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Thinking, introspection and spilling tea on the dog

One of the editorial comments (for which, read reasons for a rejection) which I often hear about is "There's too much introspection", or "The main character is too passive and doesn't do anything, just thinks." And although I see what they mean, I also see the writer's problem. I'd say that it's most common in character-driven novels, and perhaps it is a particular risk there, but the most recent version of this question was in fact from someone writing fantasy. The character had killed a person in self-defence, at the beginning of the novel. She must show remorse, but how to do that without make the character come across as a whingey drip?

Of course this is a version of a general problem, which is how to convey the full complexity and psychological depth of someone grappling with their situation, and then again when their situation changes (what do you mean, it doesn't change? You haven't got a story to write, if it doesn't) without running the story aground?

Where possible, Show/evoke how her emotional and psychological state in how she act and reacts in the world of the story (other characters, places, objects), rather than Telling/informing us what that state is.

Thinking is character-in-action too. Don't describe his thoughts, don't use his thinking to describe his situation for the reader, use it to evoke the way he grapples - or fails to grapple - with what he needs or wants. Concentrate on where you want the thinking to lead him, phrase by phrase, thought by thought - and write that linked chain that leads to somewhere.  You need to work it out as clearly as you'd work out a paragraph evoking how he ambushes a thief and overpowers him.... or is overpowered. In other words, at the end of a paragraph of his thoughts about the impossibility of leaving his wife, he needs to have changed, by realising something he didn't realise before, or deciding to do something he wouldn't have done at the beginning.

Think character-in-(inter)action. It's more evocative to show how a table wobbles when she puts her plate down on it, and how the plate slides and only doesn't crash to the floor because it catches on the warped wood of the table top, than it is just to show the wonky table leg and crooked top, let alone to inform us that the table is badly made. Similarly, try to not to let the character-in-thinking-action lose touch with their physical setting. It's very rare just to sit and think. We mostly do it while carrying on with whatever needs doing, and even if we do make a cup of tea or scoop up the dog, and deliberately set to on some thinking... well, the tea gets spilt when you put it down clumsily, the dog gets impatient or distressed when you start to cry, or the doorbell rings just as you've finally laid out your dilemma in your mental lap but before you've decided what to do about it.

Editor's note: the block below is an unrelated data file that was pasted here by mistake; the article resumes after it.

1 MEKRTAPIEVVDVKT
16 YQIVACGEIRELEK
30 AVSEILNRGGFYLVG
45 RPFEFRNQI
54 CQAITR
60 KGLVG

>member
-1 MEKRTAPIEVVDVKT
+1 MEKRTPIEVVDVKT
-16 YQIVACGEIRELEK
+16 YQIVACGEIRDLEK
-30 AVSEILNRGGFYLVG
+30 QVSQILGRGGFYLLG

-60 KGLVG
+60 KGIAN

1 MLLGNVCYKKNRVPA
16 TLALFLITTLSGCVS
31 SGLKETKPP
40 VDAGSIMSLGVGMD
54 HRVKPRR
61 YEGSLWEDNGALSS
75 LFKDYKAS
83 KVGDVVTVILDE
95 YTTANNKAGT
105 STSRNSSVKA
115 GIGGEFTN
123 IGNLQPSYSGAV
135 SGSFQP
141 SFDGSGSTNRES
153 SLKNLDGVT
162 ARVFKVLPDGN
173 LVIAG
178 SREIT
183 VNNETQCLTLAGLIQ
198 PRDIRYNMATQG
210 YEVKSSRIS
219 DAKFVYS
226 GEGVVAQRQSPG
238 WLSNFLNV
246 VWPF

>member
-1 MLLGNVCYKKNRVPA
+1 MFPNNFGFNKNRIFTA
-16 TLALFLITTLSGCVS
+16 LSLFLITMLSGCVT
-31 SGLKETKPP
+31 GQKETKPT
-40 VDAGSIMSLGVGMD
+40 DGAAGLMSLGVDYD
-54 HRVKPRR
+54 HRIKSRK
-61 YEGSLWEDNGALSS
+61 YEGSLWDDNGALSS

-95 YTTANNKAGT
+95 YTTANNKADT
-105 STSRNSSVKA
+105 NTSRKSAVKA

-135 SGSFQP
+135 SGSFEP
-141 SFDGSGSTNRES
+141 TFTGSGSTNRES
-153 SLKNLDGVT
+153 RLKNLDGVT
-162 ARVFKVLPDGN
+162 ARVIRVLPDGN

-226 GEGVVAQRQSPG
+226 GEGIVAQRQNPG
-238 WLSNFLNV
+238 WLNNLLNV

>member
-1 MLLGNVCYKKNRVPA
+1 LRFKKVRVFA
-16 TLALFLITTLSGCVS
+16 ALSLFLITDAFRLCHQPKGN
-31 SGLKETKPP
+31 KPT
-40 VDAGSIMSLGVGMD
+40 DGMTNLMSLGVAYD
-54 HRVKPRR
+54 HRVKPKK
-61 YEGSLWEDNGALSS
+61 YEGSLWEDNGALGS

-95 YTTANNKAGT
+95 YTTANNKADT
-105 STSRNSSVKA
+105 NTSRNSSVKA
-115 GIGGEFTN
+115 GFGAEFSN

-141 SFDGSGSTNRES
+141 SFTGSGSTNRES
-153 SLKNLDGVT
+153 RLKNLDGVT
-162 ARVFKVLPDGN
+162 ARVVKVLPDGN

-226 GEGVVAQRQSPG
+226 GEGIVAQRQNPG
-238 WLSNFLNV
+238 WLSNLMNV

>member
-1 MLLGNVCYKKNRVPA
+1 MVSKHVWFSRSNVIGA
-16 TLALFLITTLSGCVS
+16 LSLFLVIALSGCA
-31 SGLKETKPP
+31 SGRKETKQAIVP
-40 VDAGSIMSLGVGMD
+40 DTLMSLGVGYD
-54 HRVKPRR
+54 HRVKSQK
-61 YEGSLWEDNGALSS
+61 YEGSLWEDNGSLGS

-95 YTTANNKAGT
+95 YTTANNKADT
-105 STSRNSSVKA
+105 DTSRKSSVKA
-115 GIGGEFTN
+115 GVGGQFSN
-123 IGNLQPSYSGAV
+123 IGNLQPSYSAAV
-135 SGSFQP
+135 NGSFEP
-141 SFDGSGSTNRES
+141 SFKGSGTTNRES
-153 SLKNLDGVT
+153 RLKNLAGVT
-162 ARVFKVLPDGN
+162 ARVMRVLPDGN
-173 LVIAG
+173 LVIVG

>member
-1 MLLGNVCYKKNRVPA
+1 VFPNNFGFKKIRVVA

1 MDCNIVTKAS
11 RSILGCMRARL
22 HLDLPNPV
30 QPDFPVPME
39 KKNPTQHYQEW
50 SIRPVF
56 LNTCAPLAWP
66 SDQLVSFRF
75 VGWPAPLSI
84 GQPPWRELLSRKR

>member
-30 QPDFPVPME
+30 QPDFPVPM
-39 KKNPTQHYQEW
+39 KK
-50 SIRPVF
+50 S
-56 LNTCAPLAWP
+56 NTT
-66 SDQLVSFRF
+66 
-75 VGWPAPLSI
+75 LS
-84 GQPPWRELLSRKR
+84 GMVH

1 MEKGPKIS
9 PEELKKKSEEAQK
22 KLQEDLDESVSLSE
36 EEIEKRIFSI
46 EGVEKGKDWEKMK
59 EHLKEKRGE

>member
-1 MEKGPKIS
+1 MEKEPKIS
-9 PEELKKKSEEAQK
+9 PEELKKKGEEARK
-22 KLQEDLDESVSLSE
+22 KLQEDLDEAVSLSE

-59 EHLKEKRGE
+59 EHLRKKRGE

Think voice. We're talking about Psychic Distance here. The more strongly your character's voice comes out in their thinking, the more we'll have a sense of him or her as a real person, really doing something. Whether you're in first person or third, here is you chance to let the character's voice really flower, un-hampered by the dull business of everyday converse. And with our sense of this real, particular person doing something, will come a sense that another person might do something different; that this is subjective and particular. And that's when characters really come alive.

Think change in body as well as mind. Embody it in the character's physical state and behaviour, as well as evoking their thoughts.

Think bits and pieces. Of coures you're very clear (at least by the time you're revising) what the change is that this bit of thinking is leading to. But, having said that, don't forget that the change and character's realisation of the change may not come about in a single movement, as it were. What with dogs, and doorbells, and things we don't want to think, and things we genuinely don't realise ... that new understanding or new goal or desire, and the size of it, may only become apparent in bits and pieces and stages, not necessarily one huge Moment.

Think rear-view mirror. Remember how sometimes our awareness of how much we and our lives have changed only comes in retrospect. At the time we thought we were just dealing with today. The next day we look back on how we dealt with the drunk driver or the PTA meeting, and suddenly realise, "Golly, I'd never have reacted like that five years (or ten days) ago, before my father died/I got divorced/I ran that dog over." If you wrote the day-before PTA scene really vividly, then you won't need much sitting-at-the-tablet-with-coffee-staring-absently-out-of-the-window today to bring alive the whole new awareness.

Give the reader credit for intelligence, and also intuition. Just as you don't need to write every moment of the trip to his girlfriend's house with an engagement ring tucked in his pocket, you don't need to write every step of his thinking that led to him nipping down to H Samuel and take a risk on the size. Or put it this way: you may want or need to write them, so as to imagine them fully, but much of that will turn out to be the kind of scaffolding that you can take out in revision. I know I said that we need the chain of thinking, but some links are more equal than others, and those are what we need to feel as well as see in full psychological force.

And whatever you do, don't spill tea on the dog. Unless, of course, that makes you think that...

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